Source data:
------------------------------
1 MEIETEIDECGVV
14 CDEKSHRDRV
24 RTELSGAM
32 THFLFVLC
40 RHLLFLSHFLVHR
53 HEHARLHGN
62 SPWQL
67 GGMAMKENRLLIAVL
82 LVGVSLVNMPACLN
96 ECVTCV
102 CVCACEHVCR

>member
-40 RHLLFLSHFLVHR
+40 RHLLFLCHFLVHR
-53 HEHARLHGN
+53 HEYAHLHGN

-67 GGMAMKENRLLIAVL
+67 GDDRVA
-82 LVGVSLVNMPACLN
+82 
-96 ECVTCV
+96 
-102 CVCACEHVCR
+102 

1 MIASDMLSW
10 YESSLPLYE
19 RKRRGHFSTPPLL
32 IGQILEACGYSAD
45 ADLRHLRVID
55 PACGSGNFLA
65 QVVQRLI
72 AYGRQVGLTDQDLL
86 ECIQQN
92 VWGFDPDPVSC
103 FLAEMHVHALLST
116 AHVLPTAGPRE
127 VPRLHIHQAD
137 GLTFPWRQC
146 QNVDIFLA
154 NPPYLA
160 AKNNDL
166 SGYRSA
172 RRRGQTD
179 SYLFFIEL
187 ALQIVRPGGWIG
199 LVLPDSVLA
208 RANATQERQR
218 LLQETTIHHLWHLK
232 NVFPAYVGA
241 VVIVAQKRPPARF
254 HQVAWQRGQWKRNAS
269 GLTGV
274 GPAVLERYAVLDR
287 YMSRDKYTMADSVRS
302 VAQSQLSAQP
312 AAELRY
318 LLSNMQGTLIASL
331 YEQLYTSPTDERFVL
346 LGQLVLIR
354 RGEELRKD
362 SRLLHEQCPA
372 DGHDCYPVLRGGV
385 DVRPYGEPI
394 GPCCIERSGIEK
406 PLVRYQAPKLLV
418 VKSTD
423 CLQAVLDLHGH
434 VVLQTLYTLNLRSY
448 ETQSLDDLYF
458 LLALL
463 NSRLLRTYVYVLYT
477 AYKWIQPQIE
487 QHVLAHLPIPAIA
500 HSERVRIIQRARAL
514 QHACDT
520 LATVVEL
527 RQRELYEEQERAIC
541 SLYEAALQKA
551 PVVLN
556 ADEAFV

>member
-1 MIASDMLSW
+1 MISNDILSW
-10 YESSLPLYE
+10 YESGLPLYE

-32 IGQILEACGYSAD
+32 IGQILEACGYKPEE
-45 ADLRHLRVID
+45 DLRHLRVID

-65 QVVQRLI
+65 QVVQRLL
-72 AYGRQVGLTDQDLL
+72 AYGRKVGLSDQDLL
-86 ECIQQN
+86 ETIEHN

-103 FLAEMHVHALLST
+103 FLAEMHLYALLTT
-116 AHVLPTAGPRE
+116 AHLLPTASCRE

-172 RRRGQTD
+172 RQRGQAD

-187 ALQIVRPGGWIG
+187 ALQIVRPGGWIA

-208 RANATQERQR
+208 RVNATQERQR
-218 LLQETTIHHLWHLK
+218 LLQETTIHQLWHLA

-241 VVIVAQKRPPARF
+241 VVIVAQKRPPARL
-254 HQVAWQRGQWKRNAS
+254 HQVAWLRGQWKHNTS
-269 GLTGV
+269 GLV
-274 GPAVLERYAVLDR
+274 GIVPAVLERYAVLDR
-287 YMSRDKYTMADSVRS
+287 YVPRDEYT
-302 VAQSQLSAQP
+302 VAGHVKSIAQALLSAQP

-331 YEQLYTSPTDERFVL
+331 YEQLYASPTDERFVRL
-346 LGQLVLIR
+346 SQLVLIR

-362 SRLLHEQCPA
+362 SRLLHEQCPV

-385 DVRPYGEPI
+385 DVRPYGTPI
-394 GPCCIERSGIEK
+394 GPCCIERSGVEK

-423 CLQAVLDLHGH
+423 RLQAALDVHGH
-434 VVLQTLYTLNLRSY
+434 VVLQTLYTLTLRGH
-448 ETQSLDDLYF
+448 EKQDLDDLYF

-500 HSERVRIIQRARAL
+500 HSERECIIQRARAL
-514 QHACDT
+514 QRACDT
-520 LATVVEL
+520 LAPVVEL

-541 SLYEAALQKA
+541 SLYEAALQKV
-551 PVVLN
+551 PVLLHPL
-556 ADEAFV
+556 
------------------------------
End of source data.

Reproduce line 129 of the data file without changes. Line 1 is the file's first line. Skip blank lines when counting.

+394 GPCCIERSGVEK